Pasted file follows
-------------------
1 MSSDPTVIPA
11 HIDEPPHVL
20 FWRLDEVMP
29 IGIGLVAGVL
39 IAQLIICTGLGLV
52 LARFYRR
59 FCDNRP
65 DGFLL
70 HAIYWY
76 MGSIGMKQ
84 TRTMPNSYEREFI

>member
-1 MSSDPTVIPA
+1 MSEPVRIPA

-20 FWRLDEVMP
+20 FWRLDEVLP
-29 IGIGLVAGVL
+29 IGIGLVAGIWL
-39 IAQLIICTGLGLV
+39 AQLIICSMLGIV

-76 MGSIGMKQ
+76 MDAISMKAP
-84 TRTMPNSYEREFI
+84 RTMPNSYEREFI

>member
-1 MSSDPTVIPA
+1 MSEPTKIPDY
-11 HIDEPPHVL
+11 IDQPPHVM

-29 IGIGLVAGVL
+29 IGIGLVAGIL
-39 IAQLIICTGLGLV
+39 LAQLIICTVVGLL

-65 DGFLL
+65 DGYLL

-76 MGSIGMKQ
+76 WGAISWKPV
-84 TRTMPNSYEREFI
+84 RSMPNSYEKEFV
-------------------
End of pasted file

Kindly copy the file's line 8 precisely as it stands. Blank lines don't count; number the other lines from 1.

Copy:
65 DGFLL